Scandal, Social Policy, and Social Welfare

Scandal, Social Policy, and Social Welfare

Scandal, Social Policy, and Social Welfare

Scandal, Social Policy, and Social Welfare

Synopsis

Scandals do not just happen. They are made. They are constructed out of such everyday tragedies as the small carelessnesses and institutional brutality of the long stay hospital, the abuse of children or the violent deaths of innocent bystanders. This book, by examining the landmark scandals of the post-war period, including more recent ones, such as the Victoria Climbie Inquiry, reveals how scandals are generated, to what purposes they are used and whose interests they are made to serve.In particular, it examines the role of the public inquiry, an increasingly familiar policy device, in the process whereby the 'story' of a particular scandal is told and its meaning fixed. Using transcripts, press coverage, materials from the Public Record Office and other contemporary sources each of the scandals described in the book is located in its own historical and policy context in order to explore the complex cause and effect relationship between public policy and scandal.

Excerpt

On completion of the First Edition of this book we were more convinced than ever of the importance of scandal as both a consequential and a causative factor in the development of British welfare policy. In the First Edition, we argued that not only are scandals ‘created’ at certain points in the production of welfare policy, but also that welfare policy is mediated by the scandalising process. The fact that so many more examples of this regular, reciprocal and self-perpetuating process have emerged in the period since the First Edition was published, confirms our faith in our original argument.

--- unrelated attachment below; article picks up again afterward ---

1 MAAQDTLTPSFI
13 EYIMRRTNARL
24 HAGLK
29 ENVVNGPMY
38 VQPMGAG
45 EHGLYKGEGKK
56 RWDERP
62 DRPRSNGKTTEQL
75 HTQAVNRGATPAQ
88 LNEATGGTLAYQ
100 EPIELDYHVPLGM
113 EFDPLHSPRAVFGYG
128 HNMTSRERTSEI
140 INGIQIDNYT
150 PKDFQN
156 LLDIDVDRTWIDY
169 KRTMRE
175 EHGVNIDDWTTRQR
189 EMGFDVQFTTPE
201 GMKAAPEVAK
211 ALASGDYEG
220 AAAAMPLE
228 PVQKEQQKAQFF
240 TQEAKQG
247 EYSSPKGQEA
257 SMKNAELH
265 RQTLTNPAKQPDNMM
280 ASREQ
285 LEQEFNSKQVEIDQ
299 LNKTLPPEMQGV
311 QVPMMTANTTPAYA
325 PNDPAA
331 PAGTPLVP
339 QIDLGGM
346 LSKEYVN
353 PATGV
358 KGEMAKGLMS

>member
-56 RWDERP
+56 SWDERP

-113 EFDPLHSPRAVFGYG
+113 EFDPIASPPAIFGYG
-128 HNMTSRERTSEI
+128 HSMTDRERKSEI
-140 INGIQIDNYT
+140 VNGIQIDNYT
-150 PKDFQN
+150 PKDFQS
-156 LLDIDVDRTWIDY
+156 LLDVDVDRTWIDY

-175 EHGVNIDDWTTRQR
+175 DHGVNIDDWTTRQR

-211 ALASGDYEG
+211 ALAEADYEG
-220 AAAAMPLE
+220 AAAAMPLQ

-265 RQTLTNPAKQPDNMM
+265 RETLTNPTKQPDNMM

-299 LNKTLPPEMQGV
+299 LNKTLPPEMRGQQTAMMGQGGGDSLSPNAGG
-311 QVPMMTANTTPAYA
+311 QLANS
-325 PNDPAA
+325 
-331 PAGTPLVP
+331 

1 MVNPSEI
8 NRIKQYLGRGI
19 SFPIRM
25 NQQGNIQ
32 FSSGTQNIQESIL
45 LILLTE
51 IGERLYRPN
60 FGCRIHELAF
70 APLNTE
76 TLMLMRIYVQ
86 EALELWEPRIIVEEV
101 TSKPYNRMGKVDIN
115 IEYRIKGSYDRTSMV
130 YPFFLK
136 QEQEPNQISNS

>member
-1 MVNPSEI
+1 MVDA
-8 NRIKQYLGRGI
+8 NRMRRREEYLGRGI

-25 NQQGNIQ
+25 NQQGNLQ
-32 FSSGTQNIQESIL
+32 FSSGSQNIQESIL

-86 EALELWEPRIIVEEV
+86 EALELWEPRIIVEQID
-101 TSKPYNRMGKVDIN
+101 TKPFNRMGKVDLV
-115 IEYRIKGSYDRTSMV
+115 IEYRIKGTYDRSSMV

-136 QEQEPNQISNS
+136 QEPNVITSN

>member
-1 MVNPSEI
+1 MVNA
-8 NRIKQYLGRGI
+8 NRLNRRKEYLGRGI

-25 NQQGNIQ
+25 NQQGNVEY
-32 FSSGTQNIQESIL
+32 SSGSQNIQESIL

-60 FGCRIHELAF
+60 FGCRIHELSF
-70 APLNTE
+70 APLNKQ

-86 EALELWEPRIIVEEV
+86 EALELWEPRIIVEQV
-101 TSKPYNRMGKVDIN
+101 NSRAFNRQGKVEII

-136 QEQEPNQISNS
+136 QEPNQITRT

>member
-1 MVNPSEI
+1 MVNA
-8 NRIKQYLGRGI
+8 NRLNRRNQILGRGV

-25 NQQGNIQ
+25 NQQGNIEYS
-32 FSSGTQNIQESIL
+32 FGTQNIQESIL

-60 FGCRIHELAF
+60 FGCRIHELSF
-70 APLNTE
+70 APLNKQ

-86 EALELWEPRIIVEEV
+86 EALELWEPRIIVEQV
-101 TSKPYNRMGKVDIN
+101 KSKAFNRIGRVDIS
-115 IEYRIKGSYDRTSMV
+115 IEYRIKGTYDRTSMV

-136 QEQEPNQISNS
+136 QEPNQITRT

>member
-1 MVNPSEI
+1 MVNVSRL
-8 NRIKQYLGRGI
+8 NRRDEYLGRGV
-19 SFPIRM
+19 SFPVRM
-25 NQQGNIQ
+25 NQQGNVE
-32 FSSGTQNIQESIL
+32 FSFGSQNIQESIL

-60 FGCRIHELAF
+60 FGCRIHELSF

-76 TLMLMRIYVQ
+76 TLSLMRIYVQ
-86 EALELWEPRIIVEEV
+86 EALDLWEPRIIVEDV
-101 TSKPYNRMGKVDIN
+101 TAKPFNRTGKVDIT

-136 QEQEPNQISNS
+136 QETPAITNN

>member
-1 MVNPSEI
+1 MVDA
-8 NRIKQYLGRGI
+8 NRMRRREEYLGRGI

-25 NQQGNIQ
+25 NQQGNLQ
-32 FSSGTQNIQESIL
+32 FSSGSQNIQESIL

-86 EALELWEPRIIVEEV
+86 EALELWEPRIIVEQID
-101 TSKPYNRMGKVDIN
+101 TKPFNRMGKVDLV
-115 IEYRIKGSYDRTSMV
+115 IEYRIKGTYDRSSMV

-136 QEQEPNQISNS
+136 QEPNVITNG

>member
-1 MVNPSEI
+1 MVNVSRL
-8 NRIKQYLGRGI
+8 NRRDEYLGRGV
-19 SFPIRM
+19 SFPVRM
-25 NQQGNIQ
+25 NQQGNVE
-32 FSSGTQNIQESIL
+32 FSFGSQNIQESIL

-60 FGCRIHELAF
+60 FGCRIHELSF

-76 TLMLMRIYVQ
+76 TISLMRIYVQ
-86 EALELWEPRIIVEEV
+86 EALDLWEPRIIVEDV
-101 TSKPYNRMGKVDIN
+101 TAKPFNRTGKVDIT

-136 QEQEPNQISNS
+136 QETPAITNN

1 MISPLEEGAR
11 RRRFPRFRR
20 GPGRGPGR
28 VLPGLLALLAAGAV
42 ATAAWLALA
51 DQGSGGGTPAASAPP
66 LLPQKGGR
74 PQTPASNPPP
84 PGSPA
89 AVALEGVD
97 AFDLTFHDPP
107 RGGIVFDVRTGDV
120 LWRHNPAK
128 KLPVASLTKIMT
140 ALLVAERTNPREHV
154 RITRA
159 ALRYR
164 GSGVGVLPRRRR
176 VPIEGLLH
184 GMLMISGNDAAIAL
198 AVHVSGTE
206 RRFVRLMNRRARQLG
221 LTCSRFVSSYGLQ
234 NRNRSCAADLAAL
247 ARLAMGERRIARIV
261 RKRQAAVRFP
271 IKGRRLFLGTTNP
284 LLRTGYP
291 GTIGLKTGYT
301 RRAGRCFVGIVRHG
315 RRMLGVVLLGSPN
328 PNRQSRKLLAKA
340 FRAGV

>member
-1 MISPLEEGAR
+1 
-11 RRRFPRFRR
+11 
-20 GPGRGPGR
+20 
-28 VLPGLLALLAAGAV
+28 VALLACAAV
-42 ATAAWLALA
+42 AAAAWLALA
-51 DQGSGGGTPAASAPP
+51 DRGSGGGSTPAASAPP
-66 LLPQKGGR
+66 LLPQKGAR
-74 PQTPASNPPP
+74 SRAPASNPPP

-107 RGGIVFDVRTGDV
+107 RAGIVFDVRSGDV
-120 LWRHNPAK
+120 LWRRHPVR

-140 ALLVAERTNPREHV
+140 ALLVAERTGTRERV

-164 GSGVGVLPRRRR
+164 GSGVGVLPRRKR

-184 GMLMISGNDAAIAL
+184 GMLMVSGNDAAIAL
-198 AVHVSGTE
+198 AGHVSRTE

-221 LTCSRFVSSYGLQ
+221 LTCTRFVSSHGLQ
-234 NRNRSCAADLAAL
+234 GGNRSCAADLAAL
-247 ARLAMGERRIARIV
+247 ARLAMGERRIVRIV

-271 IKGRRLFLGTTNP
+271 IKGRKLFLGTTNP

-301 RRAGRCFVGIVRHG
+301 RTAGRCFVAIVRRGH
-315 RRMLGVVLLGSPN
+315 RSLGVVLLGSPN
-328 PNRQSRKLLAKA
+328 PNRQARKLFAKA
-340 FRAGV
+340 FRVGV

To this Second Edition, we have added a further chapter that reports a new wave of mental health scandals and which begins our analysis of the Climbié Inquiry. We say ‘begins’ deliberately. One of the central arguments of the book is that the significance of a set of particular events, no matter how tragic or disturbing, can not be assessed by reference only to the events themselves nor by reference only to the time in which they occurred. Their status, longevity and influence owe more to the context in which they emerge than might be readily apparent. The effects of Climbié, for example, may be more or less enduring than the effects of the Monckton Inquiry into the death of Denis O’Neil. They may eclipse Colwell. They may be eclipsed themselves by the death of a child whose name we do not yet know. Time alone will tell. By including emergent scandals and recent public inquiries in this edition of the book, we have taken the opportunity to observe the scandalising process ‘as it happens’ in a way that the structure of the First Edition did not allow. Our intention is not simply to update our account of public welfare scandals but to expand our analysis of the process whereby they are made and the uses to which they are put.

We wish to extend our particular thanks to Jo Campling for encouraging us to revise the book and for assisting in the process of publishing a paperback edition. We are also very grateful to the staff of The Policy Press for their help in seeing this book to fruition.

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